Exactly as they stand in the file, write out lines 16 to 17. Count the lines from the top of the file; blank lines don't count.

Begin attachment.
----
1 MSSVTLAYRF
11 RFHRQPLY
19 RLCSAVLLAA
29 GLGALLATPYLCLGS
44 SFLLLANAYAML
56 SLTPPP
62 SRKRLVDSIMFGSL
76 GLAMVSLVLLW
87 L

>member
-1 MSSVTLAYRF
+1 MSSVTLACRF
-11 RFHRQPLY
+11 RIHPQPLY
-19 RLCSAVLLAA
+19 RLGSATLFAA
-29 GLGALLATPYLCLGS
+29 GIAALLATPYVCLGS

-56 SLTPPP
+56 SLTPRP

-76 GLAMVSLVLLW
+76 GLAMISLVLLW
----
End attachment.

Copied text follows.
+19 RLGSATLFAA
-29 GLGALLATPYLCLGS